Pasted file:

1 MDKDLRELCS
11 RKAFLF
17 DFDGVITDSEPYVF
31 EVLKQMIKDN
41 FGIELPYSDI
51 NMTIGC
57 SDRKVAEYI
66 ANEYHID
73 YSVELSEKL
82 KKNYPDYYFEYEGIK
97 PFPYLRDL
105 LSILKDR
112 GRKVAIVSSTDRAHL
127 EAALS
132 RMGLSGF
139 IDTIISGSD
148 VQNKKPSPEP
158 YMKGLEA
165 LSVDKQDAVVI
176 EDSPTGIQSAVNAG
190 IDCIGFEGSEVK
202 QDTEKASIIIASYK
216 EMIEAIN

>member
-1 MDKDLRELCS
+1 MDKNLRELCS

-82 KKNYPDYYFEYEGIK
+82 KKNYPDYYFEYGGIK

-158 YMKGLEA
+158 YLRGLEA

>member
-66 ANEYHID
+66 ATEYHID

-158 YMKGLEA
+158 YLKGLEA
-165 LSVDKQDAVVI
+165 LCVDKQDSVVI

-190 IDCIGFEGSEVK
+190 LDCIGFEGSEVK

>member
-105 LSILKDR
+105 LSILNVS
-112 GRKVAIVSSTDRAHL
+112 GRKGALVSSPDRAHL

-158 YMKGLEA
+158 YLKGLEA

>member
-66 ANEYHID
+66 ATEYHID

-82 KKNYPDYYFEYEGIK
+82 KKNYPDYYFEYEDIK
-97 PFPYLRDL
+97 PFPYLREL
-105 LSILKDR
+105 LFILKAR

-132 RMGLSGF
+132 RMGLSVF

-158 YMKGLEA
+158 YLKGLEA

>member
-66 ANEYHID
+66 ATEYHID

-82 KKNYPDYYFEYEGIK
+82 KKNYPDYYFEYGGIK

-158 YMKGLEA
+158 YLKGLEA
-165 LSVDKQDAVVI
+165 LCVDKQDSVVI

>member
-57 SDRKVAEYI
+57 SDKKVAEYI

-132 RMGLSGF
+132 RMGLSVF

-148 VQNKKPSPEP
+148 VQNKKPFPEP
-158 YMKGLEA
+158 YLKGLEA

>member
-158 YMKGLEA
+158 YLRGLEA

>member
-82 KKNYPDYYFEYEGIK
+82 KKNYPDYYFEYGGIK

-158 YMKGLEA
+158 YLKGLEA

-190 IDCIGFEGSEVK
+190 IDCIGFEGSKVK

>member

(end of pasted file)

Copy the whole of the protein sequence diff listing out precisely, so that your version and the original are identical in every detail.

1 MDKDLRELCS
11 RKAFLF
17 DFDGVITDSEPYVF
31 EVLKQMIKDN
41 FGIELPYSDI
51 NMTIGC
57 SDRKVAEYI
66 ANEYHID
73 YSVELSEKL
82 KKNYPDYYFEYEGIK
97 PFPYLRDL
105 LSILKDR
112 GRKVAIVSSTDRAHL
127 EAALS
132 RMGLSGF
139 IDTIISGSD
148 VQNKKPSPEP
158 YMKGLEA
165 LSVDKQDAVVI
176 EDSPTGIQSAVNAG
190 IDCIGFEGSEVK
202 QDTEKASIIIASYK
216 EMIEAIN

>member
-1 MDKDLRELCS
+1 MDKNLRELCS

-82 KKNYPDYYFEYEGIK
+82 KKNYPDYYFEYGGIK

-158 YMKGLEA
+158 YLRGLEA

>member
-66 ANEYHID
+66 ATEYHID

-158 YMKGLEA
+158 YLKGLEA
-165 LSVDKQDAVVI
+165 LCVDKQDSVVI

-190 IDCIGFEGSEVK
+190 LDCIGFEGSEVK

>member
-105 LSILKDR
+105 LSILNVS
-112 GRKVAIVSSTDRAHL
+112 GRKGALVSSPDRAHL

-158 YMKGLEA
+158 YLKGLEA

>member
-66 ANEYHID
+66 ATEYHID

-82 KKNYPDYYFEYEGIK
+82 KKNYPDYYFEYEDIK
-97 PFPYLRDL
+97 PFPYLREL
-105 LSILKDR
+105 LFILKAR

-132 RMGLSGF
+132 RMGLSVF

-158 YMKGLEA
+158 YLKGLEA

>member
-66 ANEYHID
+66 ATEYHID

-82 KKNYPDYYFEYEGIK
+82 KKNYPDYYFEYGGIK

-158 YMKGLEA
+158 YLKGLEA
-165 LSVDKQDAVVI
+165 LCVDKQDSVVI

>member
-57 SDRKVAEYI
+57 SDKKVAEYI

-132 RMGLSGF
+132 RMGLSVF

-148 VQNKKPSPEP
+148 VQNKKPFPEP
-158 YMKGLEA
+158 YLKGLEA

>member
-158 YMKGLEA
+158 YLRGLEA

>member
-82 KKNYPDYYFEYEGIK
+82 KKNYPDYYFEYGGIK

-158 YMKGLEA
+158 YLKGLEA

-190 IDCIGFEGSEVK
+190 IDCIGFEGSKVK

>member